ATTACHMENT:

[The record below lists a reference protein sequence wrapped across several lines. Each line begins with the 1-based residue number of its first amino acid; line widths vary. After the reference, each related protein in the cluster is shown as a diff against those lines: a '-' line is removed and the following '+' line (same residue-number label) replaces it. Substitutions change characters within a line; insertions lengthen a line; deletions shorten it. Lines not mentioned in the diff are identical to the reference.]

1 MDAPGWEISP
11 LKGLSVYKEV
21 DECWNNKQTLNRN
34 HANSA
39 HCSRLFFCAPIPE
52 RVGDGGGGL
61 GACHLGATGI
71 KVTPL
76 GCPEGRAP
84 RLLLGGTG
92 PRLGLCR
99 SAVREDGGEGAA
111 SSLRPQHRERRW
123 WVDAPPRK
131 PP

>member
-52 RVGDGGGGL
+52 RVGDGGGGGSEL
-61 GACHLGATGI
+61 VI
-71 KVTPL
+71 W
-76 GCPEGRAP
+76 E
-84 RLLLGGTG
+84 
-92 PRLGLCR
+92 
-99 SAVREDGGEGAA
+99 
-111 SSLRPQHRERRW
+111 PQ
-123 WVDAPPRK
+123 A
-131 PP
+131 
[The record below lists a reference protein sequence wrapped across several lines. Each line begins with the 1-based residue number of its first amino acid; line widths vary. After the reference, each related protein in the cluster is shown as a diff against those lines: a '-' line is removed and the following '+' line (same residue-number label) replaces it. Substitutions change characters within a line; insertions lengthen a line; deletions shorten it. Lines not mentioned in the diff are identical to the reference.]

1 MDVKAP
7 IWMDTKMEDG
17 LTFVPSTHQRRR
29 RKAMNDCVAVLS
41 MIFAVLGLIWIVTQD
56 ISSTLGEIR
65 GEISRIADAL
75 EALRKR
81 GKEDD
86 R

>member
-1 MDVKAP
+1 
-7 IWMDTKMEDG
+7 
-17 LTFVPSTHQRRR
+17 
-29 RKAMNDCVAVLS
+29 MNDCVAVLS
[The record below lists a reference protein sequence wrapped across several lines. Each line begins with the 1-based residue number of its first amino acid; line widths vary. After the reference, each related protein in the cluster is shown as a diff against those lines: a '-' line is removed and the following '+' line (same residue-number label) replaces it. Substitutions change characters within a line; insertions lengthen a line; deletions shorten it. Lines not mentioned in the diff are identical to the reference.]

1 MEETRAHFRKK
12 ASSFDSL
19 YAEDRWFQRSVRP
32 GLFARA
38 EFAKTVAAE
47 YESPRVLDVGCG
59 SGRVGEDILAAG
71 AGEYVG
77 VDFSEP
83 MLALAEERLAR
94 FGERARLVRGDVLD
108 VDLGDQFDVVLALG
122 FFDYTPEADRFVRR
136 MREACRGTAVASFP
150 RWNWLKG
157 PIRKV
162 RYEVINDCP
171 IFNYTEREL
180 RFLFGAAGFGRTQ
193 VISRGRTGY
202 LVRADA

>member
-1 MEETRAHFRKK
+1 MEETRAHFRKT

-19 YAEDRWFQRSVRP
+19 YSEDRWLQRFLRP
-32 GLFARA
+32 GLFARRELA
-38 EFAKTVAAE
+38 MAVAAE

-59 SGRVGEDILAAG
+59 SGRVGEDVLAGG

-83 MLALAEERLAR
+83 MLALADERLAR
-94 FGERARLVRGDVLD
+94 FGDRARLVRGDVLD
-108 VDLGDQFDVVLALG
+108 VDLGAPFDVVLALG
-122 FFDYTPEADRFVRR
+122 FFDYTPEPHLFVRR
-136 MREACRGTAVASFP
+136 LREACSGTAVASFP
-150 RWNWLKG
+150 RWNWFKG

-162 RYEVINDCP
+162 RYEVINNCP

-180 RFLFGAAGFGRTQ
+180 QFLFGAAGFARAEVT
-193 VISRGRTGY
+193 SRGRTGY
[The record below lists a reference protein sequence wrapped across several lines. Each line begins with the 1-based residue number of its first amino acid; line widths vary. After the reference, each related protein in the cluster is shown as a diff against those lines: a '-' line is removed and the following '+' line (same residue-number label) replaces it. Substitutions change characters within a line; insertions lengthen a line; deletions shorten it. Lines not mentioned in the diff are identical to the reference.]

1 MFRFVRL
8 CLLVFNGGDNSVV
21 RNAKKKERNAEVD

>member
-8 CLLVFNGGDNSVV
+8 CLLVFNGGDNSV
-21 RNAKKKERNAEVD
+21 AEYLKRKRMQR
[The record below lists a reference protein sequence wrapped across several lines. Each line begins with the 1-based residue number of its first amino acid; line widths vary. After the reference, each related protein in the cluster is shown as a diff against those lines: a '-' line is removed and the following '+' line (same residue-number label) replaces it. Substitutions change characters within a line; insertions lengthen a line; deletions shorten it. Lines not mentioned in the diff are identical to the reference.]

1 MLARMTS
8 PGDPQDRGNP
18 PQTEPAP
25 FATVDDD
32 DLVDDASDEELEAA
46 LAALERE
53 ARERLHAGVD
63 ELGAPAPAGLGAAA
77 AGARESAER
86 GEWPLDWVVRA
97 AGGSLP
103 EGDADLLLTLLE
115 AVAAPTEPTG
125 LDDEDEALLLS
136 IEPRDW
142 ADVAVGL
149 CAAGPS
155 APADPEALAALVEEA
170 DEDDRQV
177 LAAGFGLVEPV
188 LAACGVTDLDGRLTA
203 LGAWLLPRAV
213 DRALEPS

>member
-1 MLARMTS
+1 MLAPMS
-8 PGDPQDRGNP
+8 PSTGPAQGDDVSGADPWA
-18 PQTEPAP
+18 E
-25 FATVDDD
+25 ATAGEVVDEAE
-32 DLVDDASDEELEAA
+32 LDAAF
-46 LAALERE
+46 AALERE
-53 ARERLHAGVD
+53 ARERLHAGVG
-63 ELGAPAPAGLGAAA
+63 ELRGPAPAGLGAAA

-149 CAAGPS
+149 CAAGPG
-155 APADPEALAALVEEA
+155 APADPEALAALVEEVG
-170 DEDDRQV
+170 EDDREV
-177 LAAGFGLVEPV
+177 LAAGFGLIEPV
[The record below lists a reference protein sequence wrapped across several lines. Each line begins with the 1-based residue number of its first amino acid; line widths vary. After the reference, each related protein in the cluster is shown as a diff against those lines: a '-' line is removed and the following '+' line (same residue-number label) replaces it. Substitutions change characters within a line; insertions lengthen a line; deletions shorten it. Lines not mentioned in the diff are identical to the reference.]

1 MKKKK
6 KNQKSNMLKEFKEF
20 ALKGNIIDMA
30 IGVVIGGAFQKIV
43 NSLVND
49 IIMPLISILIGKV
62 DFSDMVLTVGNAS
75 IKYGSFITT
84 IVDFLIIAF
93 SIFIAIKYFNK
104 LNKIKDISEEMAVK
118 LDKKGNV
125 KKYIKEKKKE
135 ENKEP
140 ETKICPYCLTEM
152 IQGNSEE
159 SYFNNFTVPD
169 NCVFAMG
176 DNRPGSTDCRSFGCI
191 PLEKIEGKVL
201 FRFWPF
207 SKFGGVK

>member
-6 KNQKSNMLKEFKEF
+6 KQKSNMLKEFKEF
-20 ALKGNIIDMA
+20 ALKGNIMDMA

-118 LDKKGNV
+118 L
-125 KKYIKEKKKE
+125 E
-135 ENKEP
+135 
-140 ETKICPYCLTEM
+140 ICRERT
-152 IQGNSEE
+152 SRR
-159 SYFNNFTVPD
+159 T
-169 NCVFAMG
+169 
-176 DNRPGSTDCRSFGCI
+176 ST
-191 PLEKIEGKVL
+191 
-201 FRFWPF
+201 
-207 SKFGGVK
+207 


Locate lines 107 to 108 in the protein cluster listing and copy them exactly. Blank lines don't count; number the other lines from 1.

-193 VISRGRTGY
+193 SRGRTGY